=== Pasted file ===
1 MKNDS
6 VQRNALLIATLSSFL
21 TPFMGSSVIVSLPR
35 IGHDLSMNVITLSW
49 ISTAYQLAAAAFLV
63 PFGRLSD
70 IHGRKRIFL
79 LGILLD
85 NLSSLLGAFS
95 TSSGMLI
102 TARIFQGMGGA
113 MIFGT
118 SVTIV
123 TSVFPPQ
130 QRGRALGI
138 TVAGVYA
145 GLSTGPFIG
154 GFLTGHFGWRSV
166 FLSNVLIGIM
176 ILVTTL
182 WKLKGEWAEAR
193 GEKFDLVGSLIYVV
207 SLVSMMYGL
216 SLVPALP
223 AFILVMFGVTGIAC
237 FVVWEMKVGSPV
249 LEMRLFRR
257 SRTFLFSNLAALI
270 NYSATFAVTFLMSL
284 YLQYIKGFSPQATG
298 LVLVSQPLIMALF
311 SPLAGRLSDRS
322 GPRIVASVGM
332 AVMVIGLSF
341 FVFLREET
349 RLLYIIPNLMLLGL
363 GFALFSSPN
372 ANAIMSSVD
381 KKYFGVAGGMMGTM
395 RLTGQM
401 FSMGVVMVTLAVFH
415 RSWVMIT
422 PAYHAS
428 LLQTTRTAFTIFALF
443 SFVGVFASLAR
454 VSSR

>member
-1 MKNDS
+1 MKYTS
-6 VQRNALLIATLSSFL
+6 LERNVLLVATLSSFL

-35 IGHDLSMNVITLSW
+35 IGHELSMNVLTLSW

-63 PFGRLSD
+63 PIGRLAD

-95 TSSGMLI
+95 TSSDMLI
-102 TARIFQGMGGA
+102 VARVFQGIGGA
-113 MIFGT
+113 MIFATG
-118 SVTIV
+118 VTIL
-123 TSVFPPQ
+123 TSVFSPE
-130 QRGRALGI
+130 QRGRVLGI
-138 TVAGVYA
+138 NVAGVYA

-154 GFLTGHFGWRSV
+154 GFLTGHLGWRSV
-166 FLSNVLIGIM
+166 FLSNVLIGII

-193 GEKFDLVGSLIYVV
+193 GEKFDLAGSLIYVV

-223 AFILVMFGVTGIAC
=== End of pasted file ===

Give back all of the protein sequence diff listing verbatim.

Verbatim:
1 MKNDS
6 VQRNALLIATLSSFL
21 TPFMGSSVIVSLPR
35 IGHDLSMNVITLSW
49 ISTAYQLAAAAFLV
63 PFGRLSD
70 IHGRKRIFL
79 LGILLD
85 NLSSLLGAFS
95 TSSGMLI
102 TARIFQGMGGA
113 MIFGT
118 SVTIV
123 TSVFPPQ
130 QRGRALGI
138 TVAGVYA
145 GLSTGPFIG
154 GFLTGHFGWRSV
166 FLSNVLIGIM
176 ILVTTL
182 WKLKGEWAEAR
193 GEKFDLVGSLIYVV
207 SLVSMMYGL
216 SLVPALP
223 AFILVMFGVTGIAC
237 FVVWEMKVGSPV
249 LEMRLFRR
257 SRTFLFSNLAALI
270 NYSATFAVTFLMSL
284 YLQYIKGFSPQATG
298 LVLVSQPLIMALF
311 SPLAGRLSDRS
322 GPRIVASVGM
332 AVMVIGLSF
341 FVFLREET
349 RLLYIIPNLMLLGL
363 GFALFSSPN
372 ANAIMSSVD
381 KKYFGVAGGMMGTM
395 RLTGQM
401 FSMGVVMVTLAVFH
415 RSWVMIT
422 PAYHAS
428 LLQTTRTAFTIFALF
443 SFVGVFASLAR
454 VSSR

>member
-1 MKNDS
+1 MKYTS
-6 VQRNALLIATLSSFL
+6 LERNVLLVATLSSFL

-35 IGHDLSMNVITLSW
+35 IGHELSMNVLTLSW

-63 PFGRLSD
+63 PIGRLAD

-95 TSSGMLI
+95 TSSDMLI
-102 TARIFQGMGGA
+102 VARVFQGIGGA
-113 MIFGT
+113 MIFATG
-118 SVTIV
+118 VTIL
-123 TSVFPPQ
+123 TSVFSPE
-130 QRGRALGI
+130 QRGRVLGI
-138 TVAGVYA
+138 NVAGVYA

-154 GFLTGHFGWRSV
+154 GFLTGHLGWRSV
-166 FLSNVLIGIM
+166 FLSNVLIGII

-193 GEKFDLVGSLIYVV
+193 GEKFDLAGSLIYVV

-223 AFILVMFGVTGIAC